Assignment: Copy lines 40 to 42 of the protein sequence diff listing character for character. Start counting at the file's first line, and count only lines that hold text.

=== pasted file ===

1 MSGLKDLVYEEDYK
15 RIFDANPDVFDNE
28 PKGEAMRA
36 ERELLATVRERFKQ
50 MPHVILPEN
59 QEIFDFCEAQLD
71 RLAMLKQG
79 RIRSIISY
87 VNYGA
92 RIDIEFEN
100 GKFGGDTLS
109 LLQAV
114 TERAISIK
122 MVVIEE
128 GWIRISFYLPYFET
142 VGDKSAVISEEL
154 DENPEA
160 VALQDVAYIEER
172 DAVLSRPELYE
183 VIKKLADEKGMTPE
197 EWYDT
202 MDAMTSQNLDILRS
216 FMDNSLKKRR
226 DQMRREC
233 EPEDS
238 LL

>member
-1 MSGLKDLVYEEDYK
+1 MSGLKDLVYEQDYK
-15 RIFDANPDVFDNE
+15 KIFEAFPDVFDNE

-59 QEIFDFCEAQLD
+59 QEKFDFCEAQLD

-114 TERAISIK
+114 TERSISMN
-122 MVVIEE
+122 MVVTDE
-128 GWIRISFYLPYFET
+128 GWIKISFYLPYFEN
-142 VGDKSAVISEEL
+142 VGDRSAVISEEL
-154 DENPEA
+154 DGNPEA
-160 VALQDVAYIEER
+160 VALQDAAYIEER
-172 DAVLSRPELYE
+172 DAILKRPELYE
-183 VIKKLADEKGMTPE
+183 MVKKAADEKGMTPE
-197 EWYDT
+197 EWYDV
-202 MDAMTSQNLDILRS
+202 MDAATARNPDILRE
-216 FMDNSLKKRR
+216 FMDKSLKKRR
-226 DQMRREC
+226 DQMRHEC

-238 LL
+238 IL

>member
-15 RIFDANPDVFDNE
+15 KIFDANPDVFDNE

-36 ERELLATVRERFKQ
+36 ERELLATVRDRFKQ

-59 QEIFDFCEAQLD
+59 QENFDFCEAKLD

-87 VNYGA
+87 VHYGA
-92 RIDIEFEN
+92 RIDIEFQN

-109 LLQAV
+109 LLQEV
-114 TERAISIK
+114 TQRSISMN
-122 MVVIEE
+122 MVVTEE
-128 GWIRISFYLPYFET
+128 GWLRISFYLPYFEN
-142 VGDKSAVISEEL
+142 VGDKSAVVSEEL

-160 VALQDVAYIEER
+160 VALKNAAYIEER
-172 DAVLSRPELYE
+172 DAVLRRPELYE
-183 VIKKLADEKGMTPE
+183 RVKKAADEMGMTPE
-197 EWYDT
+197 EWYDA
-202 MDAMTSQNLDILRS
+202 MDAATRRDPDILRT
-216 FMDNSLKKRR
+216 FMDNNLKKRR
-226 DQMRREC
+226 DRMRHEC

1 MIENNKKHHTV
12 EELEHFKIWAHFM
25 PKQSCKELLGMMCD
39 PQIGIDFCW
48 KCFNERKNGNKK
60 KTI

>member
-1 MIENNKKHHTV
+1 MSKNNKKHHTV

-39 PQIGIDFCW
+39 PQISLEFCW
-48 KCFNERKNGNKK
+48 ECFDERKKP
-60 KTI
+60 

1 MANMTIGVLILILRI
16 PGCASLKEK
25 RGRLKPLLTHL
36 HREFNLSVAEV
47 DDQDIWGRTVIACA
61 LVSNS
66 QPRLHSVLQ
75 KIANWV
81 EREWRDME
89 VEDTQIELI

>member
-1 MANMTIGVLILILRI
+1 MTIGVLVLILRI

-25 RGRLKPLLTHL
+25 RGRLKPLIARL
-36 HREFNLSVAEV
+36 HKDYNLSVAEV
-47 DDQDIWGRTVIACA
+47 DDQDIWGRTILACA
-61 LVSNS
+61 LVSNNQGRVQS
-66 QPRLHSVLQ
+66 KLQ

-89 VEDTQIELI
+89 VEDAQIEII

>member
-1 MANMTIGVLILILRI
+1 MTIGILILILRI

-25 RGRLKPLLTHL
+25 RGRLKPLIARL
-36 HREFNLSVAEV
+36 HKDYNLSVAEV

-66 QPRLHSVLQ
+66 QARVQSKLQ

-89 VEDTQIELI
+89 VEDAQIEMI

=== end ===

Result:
-142 VGDKSAVISEEL
+142 VGDRSAVISEEL
-154 DENPEA